So, what was my favorite? 2011 Topps Tier One. While not a prospect-driven product, the card stock, on-card autos, quality memorabilia cards (with good, understandable disclaimers), simply designed cards and checklist that mixed a wide-variety of legends, current stars and rookies clinched it for me.
I busted one box, and even though it only took me two minutes to get through it, I was hooked. I've had more fun recounting this box break and the cards I received from Tier One than any other product this year. Did I mention, I received a dual relic for Sandy Koufax? It's funny, coming from a prospector, that my favorite pull of the year was from a legend and not a rookie.
by Trey Treutel
There were a lot of great products this year. After a decent amount of thought, I believe the best product is 2010-11 Panini Totally Certified Basketball. My decision is based on several factors, including value, "chase" factor, innovation and the overall enjoyment.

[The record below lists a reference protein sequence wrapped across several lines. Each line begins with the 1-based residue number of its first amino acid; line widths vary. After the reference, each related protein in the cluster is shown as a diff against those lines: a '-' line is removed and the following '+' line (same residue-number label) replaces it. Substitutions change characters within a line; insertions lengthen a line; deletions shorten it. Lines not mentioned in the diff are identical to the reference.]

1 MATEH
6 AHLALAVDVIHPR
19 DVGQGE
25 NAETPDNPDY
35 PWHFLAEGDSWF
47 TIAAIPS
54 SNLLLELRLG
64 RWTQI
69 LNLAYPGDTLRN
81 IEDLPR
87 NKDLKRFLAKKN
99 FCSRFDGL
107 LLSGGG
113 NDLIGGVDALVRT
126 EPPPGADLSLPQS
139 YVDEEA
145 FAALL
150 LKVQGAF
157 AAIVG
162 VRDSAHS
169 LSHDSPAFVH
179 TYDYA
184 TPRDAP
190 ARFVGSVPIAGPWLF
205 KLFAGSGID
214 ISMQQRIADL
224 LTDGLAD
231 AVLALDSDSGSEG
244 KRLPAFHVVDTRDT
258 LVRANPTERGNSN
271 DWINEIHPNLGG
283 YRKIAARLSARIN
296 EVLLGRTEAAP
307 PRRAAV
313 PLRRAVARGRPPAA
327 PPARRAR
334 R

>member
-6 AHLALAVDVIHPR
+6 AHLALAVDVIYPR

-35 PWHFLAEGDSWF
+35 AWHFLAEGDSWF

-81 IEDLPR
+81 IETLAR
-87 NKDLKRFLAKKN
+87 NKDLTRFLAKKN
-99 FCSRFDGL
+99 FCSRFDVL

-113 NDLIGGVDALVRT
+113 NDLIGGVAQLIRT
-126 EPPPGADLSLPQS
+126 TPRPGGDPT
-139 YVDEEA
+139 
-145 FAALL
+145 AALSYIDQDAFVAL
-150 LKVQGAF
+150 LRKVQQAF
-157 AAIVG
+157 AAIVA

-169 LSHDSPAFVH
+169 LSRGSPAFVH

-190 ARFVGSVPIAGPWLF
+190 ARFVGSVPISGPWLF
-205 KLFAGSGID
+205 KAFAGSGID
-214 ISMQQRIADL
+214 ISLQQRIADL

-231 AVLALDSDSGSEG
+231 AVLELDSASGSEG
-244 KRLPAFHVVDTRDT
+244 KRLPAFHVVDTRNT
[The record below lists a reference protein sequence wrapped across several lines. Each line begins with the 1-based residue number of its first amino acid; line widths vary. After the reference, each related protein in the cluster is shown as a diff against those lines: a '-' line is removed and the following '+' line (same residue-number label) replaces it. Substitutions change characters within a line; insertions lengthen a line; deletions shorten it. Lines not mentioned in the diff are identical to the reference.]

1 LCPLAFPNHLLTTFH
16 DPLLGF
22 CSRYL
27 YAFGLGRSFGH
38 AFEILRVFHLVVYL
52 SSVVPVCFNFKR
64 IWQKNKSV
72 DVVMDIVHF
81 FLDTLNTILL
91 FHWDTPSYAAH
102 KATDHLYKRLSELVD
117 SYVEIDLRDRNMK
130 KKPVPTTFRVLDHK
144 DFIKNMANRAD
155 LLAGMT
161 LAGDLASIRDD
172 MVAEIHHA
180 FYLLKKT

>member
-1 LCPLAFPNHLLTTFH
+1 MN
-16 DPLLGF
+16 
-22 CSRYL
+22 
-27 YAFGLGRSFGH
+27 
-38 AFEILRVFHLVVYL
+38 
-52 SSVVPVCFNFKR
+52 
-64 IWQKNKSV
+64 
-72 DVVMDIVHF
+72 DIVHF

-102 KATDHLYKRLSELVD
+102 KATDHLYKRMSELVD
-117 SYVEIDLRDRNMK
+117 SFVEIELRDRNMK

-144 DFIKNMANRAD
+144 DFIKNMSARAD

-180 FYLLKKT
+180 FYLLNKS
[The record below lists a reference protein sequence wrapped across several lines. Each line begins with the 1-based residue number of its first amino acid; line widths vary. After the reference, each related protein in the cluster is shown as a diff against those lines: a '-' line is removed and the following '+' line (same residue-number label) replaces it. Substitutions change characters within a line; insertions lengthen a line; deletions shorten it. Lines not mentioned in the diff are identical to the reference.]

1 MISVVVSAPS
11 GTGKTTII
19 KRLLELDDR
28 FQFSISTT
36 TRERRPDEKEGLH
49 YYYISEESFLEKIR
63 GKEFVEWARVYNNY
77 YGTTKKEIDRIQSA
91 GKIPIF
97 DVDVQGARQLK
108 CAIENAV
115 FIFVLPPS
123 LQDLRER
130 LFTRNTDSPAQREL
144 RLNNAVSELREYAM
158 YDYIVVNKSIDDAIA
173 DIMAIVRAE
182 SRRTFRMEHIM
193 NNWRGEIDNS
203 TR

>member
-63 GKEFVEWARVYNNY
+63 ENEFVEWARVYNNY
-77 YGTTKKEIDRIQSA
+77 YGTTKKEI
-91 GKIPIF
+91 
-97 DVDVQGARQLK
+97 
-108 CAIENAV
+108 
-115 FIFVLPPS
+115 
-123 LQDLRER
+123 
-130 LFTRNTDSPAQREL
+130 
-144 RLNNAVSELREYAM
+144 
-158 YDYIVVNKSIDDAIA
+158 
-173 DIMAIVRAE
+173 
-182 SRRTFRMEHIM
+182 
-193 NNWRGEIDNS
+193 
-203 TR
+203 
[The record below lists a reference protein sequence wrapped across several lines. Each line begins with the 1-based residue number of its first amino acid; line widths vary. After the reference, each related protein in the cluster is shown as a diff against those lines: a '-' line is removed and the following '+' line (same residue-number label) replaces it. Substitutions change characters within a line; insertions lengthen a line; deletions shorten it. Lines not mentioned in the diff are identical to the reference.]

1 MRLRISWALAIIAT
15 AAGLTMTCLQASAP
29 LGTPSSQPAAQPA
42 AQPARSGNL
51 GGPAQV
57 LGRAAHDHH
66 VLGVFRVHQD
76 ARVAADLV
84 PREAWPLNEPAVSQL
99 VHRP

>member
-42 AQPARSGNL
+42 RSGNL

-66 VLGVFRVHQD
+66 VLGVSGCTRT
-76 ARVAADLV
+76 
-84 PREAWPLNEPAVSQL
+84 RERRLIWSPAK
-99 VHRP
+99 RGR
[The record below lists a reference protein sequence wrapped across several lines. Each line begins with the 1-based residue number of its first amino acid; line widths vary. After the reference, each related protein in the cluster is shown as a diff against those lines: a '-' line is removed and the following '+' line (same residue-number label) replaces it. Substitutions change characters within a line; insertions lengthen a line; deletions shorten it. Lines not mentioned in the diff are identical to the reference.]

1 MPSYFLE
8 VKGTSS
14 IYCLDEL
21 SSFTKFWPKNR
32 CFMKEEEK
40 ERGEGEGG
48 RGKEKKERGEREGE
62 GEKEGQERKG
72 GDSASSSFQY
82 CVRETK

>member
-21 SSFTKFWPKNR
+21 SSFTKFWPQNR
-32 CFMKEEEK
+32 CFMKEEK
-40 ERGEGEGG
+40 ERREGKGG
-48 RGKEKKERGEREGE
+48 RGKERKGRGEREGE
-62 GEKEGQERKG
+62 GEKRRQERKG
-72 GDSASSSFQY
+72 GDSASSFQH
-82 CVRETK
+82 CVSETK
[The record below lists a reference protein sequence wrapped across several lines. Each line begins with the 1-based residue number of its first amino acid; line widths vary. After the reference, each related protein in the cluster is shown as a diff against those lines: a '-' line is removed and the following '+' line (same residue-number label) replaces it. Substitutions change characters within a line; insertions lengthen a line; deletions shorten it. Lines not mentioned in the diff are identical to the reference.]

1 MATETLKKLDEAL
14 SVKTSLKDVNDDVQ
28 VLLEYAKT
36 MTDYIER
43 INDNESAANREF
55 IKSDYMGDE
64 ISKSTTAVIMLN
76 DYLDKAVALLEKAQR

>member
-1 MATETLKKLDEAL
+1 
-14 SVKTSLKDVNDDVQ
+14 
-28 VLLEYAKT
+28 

First, the product boasts six hits per box, which works out to one per pack. The expected haul includes at least two autographs and four memorabilia cards. If you took notice of the decreased prices during the lockout, boxes were selling for $70-80 online. At that price, the value was even greater. Now, post-lockout, most of the prices are around $90. In spite of this increase, the value's still there. Next, the "chase" factor is very high for this product because of the strong parallel sets. There has been much interest among the Green (#/5) and Black (#/1) variations. Based on the popularity of the variations, comparisons have already been made to the Precious Metal Gems of the 1990s. While clearly not on the same level as PMGs, the cards have sold well online.